Brendan Foster retires from commentating

Stephen Chapman's picture
by Stephen Chapman

Brendan Foster is retiring from commentating after almost 40 years. He will step down after the World Athletics Championships in London.

A decorated athlete in the 70s, he was a European and Commonwealth champion over 5,000 and 10,000 metres. He also broke a world record on his home track in Gateshead and was named BBC Sports Personality of the Year 1973.

The founder of the Great North Run quickly established himself as a popular athletics presenter on television. He’s worked on 9 Olympics, every Commonwealth Games since 1982 and every World Athletics Championship since its debut in 1983. He has also commentated on the London Marathon since it started in 1981.

“I have loved every minute of my time working for BBC Sport. It has genuinely been a privilege and I am very lucky to have done what I have done since my competitive career finished,” he said.

"My very first commentary was shortly after the 1980 Olympics at a Cross Country event at Gateshead and that’s when I started to work with the greatest sports broadcaster of all time David Coleman. David was just so professional and diligent and he taught me so much - from what to say and how to say it - and he also taught me that if you want to be a good commentator or analyst, you have to be prepared and do your research and work hard.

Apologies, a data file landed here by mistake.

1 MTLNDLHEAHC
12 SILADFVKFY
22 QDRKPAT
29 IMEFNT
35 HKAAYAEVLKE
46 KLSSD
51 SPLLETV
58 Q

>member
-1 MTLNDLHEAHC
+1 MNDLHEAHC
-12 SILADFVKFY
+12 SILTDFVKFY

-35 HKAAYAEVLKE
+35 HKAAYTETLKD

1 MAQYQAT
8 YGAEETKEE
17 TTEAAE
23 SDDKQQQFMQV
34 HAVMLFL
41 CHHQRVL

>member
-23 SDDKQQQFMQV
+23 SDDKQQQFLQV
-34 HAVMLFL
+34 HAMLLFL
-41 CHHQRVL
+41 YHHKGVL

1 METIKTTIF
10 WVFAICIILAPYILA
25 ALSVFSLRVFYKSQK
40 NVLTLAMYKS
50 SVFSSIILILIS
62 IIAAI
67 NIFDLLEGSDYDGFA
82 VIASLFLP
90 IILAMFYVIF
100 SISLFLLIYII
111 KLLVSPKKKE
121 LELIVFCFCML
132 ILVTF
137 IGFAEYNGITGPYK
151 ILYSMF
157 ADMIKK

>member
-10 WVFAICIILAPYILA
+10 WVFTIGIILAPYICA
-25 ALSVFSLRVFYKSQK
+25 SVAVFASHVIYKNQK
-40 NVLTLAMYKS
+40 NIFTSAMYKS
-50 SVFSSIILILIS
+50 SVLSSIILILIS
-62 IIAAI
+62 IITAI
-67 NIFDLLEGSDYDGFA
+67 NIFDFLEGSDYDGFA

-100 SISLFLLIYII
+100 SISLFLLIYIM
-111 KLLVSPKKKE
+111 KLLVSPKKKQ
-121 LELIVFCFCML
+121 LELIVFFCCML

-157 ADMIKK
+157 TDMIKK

"After David retired, Steve Cram took over and working with Crammy for almost 20 years has been so special too. It maybe because of our North East roots we developed a chemistry on air that worked so well. We have had so many special days, and those recently with Sir Mo Farah winning golds galore, particularly at the Olympic Games, are commentaries that stick out in the memory as we have witnessed true greatness. Mo’s achievements are unlikely to be beaten by any British athlete in history.

"I have commentated on some great races, run by some of the very best athletes of all time Seb Coe, Steve Cram, Paula Radcliffe, Haile Gebrselassie, Kenenisa Bekele, David Rudisha and of course Mo. I have been lucky. It’s also been an honour to work with so many great people who have been a part of the BBC Athletics team – both in front of and behind the camera. I’ve made many friends and had so many great experiences along the way and I will miss it very much.

"This year is like a bookend for me. As an athlete 40 years ago I went to the Montreal Olympics aiming for a double-double in the 5,000 and 10,000 metres and I was beaten in both races by the great Lasse Viren of Finland. This year, the greatest British athlete of all time, Sir Mo ,will attempt his last double-double and it will be on the track in London where he famously won his Olympic golds. So for me as an athlete and a commentator it just seems the right time and the right place at a world championships in the United Kingdom to say thank you and goodbye.”